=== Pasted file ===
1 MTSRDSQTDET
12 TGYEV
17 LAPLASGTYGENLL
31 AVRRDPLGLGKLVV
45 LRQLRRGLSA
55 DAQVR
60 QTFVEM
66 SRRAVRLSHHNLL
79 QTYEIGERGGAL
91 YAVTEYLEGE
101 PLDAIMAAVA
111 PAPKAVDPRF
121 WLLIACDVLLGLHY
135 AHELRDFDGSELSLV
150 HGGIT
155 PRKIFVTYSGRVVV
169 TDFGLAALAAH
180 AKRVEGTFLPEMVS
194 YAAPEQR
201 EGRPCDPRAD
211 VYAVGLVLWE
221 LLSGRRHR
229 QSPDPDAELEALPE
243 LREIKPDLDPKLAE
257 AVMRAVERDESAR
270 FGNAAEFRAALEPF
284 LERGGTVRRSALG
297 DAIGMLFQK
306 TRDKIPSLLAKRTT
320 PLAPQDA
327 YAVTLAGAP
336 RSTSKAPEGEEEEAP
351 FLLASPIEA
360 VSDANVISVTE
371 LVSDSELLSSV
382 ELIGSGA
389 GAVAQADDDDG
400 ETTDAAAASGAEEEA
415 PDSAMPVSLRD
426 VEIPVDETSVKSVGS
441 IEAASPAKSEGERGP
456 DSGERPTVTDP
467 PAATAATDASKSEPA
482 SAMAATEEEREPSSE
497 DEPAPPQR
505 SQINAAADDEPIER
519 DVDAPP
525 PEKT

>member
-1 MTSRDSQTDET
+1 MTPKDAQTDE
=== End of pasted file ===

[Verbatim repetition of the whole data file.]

1 MTSRDSQTDET
12 TGYEV
17 LAPLASGTYGENLL
31 AVRRDPLGLGKLVV
45 LRQLRRGLSA
55 DAQVR
60 QTFVEM
66 SRRAVRLSHHNLL
79 QTYEIGERGGAL
91 YAVTEYLEGE
101 PLDAIMAAVA
111 PAPKAVDPRF
121 WLLIACDVLLGLHY
135 AHELRDFDGSELSLV
150 HGGIT
155 PRKIFVTYSGRVVV
169 TDFGLAALAAH
180 AKRVEGTFLPEMVS
194 YAAPEQR
201 EGRPCDPRAD
211 VYAVGLVLWE
221 LLSGRRHR
229 QSPDPDAELEALPE
243 LREIKPDLDPKLAE
257 AVMRAVERDESAR
270 FGNAAEFRAALEPF
284 LERGGTVRRSALG
297 DAIGMLFQK
306 TRDKIPSLLAKRTT
320 PLAPQDA
327 YAVTLAGAP
336 RSTSKAPEGEEEEAP
351 FLLASPIEA
360 VSDANVISVTE
371 LVSDSELLSSV
382 ELIGSGA
389 GAVAQADDDDG
400 ETTDAAAASGAEEEA
415 PDSAMPVSLRD
426 VEIPVDETSVKSVGS
441 IEAASPAKSEGERGP
456 DSGERPTVTDP
467 PAATAATDASKSEPA
482 SAMAATEEEREPSSE
497 DEPAPPQR
505 SQINAAADDEPIER
519 DVDAPP
525 PEKT

>member
-1 MTSRDSQTDET
+1 MTPKDAQTDE